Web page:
We had to wait for the calls against Gore’s story to hit the media, and we found another one. “Gorey Truths” was published through National Truth, and it points out exaggerated evidence from Al Gore and his movie/book. Like, “The relationship between global temperature and carbon dioxide (CO2), on which the entire scare is founded, is not linear. Every molecule of CO2 added to the atmosphere contributes less to warming than the previous one.” Or like how the Kilimanjaro snow is not melting because of global warming but because of a 100 year cycle of a local climate shift, and “Glaciers around the world have been receding at around the same pace for over 100 years.” Remember the European heat wave we’d read about in the news a few years ago or see explanations of inan Inconvenient Truth? “The summer heat wave that struck Europe in 2003 was caused by an atmospheric pressure anomaly; it had nothing to do with global warming. As the United Nations Environment Program reported in September 2003, “This extreme weather [sic] was caused by an anti-cyclone firmly anchored over the western European land mass holding back the rain-bearing depressions that usually enter the continent from the Atlantic ocean.” In other words, don’t believe the hype: polar bears aren’t becoming endangered, and coral reefs (which I mentioned in a past editorial, v173, June 2007 cc&d) have actually been around for 500 million years (wow, that’s a long time), and during that time they’ve survived higher temperatures and higher CO2 emissions than what exist today. “There is controversy over whether the Antarctic ice sheet is thinning or thickening,” and “Greenland was warmer in the 1920s and 1930s than it is now.” The United Nations Intergovernmental Panel on Climate Change says, “We project a sea level rise of 0.09 to 0.88 m for 1990 to 2100, with a central value of 0.48 m. The central value gives an average rate of 2.2 to 4.4 times the rate over the 20th century...It is now widely agreed that major loss of grounded ice and accelerated sea level rise are very unlikely during the 21st century.”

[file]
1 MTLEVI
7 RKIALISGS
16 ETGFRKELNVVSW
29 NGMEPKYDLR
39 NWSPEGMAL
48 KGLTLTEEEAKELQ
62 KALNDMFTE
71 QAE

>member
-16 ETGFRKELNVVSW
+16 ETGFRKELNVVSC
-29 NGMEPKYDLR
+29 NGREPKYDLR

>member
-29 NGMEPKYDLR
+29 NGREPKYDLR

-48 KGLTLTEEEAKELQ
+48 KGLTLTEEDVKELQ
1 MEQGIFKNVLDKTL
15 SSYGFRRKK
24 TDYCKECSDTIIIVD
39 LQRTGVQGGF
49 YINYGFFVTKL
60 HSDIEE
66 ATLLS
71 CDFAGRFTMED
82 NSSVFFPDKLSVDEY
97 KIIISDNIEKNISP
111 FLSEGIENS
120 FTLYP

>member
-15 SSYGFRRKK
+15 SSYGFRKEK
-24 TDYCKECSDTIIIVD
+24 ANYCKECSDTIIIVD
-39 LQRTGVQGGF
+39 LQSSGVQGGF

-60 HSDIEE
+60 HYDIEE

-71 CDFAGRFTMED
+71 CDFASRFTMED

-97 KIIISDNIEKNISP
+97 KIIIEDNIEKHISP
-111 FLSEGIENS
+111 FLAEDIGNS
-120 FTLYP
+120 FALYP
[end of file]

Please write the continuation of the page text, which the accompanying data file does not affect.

Wow, you try to soak this all in, and you don’t know what to think anymore) at least that’s the initial reaction).
part 3: tying it all together
So if I’ve heard from liberal Al Gore that I should cut back on emissions and run to the first sources available (hybrid cars or CFLs), I might actually be running to products that while helping after they’re produced, actually do a ton of harm to the environment during their production. And although my husband can’t ride his bicycle throughout the midwest as a salesman for calibrator services (even if he had one of those IT bicycles Garrison created on South Park that went over 200 mph, he’d have a hard time carrying all of his paperwork with his computer and Blackberry while keeping his suit nicely pressed for presentations...), maybe we should all be people, like the Democrats often suggest, who give up on some of these “rights” — like a car, or heating our homes adequately — so that we can help save the planet from certain doom. But the question begs itself: is it really certain doom, and are the changes in the world because of us?
In Picker’s book Hitler: Legend, Myth & Reality, this following quote points out that even Hitler understood elements of science and nature in decisions he made about history and the world...
“...North Africa was once a thickly wooded region and so was Greece. At the period of Greek supremacy and of the Roman Imperium, there were dense forests in Italy and Spain. At the peak if its glory Egypt, like yet another symptom of a people’s cultural decline, they cut down their trees without heed for reforestation and hence destroy the very means whereby nature in her wisdom conserves water.”
Reading this made me think of a television show that talked about creating a “green” skyscraper in New York City. They recycled the materials from the old building (saving energy in not creating and using new materials, which oddly enough, isn’t common), collecting rain water from the roof to use for a fountain a few stories high in the center of the building, which actually helps to control the temperature of the building. They also looked for reusable wood for all furniture — meaning they only used wood from places where it was guaranteed that the forest land would be reforested. An engineer for this building was asked by Tom Brokaw if that’s a hard thing to find, “reusable wood,” and they said that yes, that’s actually a hard thing to find. So apparently we’re still cutting down trees like mad and not doing enough to bring those tress that we destroyed back to the land.
Although it’s not much, I’m glad that last year for my friend’s wedding, we planted baby trees for them. For the marriage of two nature-lovers, we thought that we could give a gift of starting life by planting trees.